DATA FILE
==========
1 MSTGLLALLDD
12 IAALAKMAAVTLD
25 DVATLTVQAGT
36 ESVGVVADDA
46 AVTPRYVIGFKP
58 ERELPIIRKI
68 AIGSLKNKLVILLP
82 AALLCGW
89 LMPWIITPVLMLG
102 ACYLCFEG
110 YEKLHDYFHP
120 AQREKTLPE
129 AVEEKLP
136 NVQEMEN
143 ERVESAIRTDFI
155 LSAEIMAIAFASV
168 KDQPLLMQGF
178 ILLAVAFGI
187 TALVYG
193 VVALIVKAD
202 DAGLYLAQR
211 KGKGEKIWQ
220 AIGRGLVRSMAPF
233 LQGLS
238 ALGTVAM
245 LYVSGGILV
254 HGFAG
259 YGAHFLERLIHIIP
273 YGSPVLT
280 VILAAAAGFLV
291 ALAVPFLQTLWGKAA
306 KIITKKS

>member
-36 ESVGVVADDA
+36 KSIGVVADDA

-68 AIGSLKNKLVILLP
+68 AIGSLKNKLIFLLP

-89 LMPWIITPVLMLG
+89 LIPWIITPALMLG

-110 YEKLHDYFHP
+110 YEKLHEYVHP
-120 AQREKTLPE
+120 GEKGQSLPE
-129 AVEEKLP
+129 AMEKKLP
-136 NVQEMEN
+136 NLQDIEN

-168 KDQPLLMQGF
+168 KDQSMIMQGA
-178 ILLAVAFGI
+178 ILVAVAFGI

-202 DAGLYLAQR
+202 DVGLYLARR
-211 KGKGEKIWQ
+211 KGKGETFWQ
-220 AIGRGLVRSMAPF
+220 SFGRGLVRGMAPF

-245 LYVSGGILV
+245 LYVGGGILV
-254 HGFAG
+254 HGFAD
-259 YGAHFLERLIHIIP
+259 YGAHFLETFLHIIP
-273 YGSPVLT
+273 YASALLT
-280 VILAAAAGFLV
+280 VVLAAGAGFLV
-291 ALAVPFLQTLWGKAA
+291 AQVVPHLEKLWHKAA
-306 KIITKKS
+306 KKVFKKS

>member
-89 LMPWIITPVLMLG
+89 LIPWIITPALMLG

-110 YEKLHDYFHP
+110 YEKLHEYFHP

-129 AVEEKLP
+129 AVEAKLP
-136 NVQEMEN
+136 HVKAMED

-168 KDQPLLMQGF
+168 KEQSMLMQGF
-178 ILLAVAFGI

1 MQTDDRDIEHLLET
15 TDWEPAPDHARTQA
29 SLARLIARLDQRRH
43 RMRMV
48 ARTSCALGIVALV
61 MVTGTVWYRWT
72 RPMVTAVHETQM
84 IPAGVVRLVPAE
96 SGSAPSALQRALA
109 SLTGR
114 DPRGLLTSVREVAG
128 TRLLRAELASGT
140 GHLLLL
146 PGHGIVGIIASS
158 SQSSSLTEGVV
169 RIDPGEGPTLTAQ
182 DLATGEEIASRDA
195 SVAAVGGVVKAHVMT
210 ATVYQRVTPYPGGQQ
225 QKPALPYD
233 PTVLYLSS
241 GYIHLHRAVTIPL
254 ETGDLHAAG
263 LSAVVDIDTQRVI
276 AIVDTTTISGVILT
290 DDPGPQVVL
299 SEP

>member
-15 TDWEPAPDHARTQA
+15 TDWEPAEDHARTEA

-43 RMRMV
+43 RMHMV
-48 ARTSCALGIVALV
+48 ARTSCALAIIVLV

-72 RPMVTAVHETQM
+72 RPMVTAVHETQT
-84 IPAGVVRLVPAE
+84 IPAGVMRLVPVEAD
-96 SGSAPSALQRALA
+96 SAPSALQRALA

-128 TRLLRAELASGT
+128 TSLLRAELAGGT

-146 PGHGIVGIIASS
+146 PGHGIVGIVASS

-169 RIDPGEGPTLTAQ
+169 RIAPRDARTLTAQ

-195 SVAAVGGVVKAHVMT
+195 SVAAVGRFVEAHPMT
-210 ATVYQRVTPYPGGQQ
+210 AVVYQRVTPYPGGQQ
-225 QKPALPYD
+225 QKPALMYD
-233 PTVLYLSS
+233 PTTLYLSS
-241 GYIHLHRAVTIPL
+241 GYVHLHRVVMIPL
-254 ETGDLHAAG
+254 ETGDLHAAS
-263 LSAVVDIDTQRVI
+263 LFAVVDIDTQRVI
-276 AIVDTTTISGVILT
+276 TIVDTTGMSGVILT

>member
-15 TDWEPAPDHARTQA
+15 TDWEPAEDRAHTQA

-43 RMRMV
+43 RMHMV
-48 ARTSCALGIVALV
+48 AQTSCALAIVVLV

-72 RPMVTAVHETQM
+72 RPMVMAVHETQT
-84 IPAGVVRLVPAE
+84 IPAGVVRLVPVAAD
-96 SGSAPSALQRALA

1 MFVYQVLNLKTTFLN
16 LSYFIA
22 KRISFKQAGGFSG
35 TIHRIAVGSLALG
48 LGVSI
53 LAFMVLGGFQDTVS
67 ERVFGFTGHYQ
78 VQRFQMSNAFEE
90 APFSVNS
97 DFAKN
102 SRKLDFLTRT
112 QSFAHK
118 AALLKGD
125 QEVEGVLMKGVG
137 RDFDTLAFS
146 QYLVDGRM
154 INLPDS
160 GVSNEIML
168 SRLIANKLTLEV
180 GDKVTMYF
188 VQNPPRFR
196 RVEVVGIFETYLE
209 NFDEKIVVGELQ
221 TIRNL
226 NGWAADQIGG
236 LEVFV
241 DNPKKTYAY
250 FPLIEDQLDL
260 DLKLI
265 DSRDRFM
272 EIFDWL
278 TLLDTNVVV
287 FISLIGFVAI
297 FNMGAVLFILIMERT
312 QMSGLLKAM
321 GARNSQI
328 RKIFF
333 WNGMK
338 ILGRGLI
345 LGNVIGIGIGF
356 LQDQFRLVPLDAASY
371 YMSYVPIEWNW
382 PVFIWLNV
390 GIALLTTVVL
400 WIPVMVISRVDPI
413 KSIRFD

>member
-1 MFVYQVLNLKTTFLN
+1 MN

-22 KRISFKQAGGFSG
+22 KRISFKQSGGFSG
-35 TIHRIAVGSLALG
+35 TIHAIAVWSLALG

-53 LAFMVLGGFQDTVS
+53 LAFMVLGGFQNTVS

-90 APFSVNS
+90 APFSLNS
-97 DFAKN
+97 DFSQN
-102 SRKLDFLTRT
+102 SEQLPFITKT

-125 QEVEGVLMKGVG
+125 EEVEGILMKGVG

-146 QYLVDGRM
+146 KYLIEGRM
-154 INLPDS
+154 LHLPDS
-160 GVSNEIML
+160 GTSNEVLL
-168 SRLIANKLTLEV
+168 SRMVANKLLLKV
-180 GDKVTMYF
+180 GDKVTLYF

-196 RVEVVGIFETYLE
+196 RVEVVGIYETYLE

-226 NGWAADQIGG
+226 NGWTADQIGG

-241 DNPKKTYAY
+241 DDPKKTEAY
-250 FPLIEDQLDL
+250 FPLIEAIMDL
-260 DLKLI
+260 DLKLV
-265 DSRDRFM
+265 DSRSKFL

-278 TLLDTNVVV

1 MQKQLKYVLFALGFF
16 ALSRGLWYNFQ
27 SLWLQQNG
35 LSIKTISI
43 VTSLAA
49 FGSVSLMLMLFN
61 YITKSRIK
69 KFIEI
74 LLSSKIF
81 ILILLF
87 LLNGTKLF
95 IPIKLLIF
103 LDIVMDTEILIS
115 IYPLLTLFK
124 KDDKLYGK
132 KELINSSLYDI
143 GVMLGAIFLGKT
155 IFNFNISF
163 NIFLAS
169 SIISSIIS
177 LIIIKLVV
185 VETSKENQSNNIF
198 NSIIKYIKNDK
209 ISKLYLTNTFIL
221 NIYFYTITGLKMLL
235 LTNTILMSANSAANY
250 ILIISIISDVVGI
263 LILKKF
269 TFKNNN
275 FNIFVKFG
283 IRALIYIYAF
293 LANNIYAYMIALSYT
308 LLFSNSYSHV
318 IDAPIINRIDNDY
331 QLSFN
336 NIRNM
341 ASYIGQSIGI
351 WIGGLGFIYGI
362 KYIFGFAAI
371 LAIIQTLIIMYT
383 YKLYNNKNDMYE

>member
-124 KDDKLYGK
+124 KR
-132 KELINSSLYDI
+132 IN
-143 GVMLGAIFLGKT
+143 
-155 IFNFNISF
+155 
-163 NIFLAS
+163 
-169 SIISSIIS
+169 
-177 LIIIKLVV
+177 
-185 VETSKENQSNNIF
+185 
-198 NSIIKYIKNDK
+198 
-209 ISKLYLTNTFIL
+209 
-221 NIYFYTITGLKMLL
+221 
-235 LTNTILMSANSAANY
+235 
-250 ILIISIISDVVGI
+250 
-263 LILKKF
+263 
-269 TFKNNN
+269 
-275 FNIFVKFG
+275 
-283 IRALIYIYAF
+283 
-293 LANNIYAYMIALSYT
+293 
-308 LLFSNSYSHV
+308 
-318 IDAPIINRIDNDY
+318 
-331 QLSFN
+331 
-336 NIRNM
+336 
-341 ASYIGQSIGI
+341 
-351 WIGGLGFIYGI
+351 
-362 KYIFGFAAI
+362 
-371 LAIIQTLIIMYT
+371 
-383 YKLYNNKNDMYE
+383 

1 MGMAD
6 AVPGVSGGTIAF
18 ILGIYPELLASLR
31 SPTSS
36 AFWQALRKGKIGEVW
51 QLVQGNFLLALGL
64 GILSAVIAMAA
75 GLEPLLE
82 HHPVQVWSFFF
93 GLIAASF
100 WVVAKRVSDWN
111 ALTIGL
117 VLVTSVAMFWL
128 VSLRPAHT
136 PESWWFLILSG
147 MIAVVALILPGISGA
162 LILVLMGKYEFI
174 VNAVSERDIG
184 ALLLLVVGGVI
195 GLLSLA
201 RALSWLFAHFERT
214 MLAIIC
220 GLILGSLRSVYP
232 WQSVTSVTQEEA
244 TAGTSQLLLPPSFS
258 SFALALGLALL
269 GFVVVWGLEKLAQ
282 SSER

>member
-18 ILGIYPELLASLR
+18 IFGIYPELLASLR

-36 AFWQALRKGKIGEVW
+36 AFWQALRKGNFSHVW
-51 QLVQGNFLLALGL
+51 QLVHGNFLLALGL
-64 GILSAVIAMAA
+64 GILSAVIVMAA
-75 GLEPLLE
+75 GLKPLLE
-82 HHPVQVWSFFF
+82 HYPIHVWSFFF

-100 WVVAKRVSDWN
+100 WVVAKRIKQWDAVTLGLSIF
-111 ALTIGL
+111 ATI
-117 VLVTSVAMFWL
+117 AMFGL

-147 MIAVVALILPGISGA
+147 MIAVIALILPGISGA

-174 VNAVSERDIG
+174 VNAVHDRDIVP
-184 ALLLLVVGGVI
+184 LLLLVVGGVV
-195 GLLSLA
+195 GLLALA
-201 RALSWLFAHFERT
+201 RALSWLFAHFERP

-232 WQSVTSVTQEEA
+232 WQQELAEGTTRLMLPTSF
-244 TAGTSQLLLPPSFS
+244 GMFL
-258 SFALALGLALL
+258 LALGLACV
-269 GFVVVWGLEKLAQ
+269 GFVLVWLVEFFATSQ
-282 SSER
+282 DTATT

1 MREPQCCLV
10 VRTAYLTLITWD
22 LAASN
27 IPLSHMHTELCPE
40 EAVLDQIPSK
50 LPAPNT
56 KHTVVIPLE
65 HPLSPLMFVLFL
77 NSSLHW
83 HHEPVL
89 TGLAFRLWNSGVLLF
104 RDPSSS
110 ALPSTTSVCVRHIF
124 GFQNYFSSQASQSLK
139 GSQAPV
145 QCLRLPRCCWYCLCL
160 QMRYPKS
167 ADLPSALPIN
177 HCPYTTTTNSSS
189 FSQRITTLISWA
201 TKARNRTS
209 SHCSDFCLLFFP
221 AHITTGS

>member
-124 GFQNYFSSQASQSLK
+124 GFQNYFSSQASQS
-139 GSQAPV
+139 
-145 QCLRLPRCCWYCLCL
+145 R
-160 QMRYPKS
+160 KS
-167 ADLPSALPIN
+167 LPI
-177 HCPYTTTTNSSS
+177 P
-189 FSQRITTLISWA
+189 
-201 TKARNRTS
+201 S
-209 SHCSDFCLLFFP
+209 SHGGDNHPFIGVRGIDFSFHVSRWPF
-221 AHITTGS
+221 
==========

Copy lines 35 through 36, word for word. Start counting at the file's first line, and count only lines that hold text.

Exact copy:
+36 KSIGVVADDA

-68 AIGSLKNKLVILLP